Reuters is reporting that Palm is buying Handspring, the company founded by Jeff Hawkins and Donna Dubinsky, who also founded Palm in the first place. Handspring was one of the first Palm OS licensees in 1997, and the company initially went after the low-end market for Palm devices, eschewing high-end industrial design, as represented in such products as the Palm V, in exchange for no-nonsense, back-to-basics designs. The company also focused on expansion capabilities, bringing memory sticks and expansion models to the Palm world.
Today, both companies have faced pressure from falling PDA sales and mounting pressure from PocketPC powered devices from competitors such as Compaq, and now Dell. Competition from the cell phone market has also hurt Palm sales, as consumers have sought to bring all of their mobile devices into one form factor.
In addition to the acquisition of Handspring, Reuters is reporting that Palm will spin off its PalmSource unit. From Reuters:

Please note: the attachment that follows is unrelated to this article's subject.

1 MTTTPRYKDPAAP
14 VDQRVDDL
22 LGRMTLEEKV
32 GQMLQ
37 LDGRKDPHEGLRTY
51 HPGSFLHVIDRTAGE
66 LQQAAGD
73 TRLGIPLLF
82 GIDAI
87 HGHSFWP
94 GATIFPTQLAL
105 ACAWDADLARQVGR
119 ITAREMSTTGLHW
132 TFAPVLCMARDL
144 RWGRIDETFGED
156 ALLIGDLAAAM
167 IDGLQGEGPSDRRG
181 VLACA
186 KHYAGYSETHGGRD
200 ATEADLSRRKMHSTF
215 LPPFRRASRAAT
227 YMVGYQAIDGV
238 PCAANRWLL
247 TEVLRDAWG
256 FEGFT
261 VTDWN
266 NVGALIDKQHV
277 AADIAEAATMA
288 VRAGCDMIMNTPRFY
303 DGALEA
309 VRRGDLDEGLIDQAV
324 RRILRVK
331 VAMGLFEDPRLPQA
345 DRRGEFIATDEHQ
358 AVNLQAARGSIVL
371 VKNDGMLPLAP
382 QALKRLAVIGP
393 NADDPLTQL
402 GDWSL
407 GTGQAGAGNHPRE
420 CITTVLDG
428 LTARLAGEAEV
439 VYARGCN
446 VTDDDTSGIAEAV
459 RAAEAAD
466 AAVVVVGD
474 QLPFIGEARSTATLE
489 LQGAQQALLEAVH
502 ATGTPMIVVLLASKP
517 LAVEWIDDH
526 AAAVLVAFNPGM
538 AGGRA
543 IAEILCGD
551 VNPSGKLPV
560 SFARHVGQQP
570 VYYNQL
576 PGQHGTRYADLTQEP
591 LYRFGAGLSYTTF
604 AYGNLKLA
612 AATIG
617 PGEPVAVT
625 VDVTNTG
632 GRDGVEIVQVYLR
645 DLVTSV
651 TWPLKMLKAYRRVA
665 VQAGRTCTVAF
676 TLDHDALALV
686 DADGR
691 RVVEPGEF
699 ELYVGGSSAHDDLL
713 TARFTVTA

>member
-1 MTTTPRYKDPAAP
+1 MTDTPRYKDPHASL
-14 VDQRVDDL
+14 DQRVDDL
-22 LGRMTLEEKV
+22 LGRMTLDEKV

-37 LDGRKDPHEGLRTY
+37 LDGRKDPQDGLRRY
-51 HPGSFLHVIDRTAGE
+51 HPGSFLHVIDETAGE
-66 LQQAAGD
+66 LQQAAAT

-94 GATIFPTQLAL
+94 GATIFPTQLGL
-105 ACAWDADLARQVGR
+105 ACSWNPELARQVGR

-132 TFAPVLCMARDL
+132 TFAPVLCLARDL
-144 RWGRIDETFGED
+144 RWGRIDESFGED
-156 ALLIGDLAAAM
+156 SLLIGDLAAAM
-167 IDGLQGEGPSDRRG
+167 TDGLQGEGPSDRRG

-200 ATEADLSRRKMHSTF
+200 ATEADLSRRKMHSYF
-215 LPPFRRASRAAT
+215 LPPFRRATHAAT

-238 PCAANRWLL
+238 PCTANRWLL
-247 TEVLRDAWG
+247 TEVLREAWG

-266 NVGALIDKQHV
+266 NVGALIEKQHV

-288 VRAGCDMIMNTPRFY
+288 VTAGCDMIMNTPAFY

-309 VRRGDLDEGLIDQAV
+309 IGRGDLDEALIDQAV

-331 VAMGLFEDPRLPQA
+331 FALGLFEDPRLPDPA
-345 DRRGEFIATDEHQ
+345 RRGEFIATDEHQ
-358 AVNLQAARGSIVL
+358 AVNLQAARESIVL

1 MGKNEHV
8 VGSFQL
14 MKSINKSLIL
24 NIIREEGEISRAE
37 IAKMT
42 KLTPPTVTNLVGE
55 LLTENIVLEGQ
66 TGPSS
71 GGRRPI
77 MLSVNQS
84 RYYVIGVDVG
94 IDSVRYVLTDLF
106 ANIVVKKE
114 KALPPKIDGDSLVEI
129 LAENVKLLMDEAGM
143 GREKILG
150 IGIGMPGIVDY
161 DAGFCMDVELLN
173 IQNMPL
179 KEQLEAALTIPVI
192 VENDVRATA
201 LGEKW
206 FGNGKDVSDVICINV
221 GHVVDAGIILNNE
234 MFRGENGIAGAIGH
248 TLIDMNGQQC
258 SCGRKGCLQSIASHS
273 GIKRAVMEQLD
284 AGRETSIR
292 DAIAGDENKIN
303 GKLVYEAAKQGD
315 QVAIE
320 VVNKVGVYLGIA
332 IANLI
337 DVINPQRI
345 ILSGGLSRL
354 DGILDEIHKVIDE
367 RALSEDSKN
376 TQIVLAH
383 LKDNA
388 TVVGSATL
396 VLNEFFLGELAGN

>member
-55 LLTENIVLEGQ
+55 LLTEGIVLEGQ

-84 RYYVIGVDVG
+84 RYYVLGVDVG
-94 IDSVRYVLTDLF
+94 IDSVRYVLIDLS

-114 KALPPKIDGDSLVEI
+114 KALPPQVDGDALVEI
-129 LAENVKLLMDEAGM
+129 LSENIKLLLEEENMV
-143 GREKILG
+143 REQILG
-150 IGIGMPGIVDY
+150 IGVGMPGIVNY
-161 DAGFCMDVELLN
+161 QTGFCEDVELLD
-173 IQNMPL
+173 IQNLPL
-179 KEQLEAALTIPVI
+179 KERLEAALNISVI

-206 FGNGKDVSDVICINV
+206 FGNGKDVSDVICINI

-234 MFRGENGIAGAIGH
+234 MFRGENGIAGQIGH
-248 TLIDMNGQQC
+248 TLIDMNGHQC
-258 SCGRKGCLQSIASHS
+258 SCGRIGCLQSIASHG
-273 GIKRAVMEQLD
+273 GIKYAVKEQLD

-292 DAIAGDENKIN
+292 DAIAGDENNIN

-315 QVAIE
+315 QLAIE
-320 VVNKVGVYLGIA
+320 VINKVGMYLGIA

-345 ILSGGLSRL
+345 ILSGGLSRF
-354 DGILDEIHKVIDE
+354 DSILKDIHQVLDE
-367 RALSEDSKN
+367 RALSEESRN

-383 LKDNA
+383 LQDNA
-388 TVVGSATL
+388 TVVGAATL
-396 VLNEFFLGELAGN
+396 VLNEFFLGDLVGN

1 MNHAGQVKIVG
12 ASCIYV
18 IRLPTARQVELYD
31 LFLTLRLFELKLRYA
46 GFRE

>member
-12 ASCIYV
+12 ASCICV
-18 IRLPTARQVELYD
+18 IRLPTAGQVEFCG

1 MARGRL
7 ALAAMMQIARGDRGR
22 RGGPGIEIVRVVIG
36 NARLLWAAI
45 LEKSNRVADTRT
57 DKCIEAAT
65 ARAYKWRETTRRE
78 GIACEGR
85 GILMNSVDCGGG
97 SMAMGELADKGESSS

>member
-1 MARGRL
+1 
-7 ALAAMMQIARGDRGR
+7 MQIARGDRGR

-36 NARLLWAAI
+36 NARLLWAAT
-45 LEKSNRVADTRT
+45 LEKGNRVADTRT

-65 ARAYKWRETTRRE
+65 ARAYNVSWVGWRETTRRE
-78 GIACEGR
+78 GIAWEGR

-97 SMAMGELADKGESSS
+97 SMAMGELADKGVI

Alex Slawsby, an analyst for market research firm IDC, said of the Palm-Handspring deal, "Itis something that has been rumored. Itis one of the hottest things to speculate on and it has been that way for years now.
"It finally got to the point where Handspring was making progress in the direction of telephony and data -- what we call converged devices. I think those really fit in with Palmis goals of improving its telephony presence."
Palmis board also approved the spin-off of its PalmSource unit, which makes the operating software for Palmis handhelds. Following the spin-off, Palm will swap 0.09 share of its common stock for each Handspring share.
Palm plans to issue 13.9 million common shares to Handspring holders. Based on Palmis Tuesday closing price of $12.15 on the Nasdaq stock market, the deal would be worth about $169 million. It was unclear how Palm shares would be valued after the spin-off of PalmSource.
There is additional information in the full story at Yahoo!is Web site.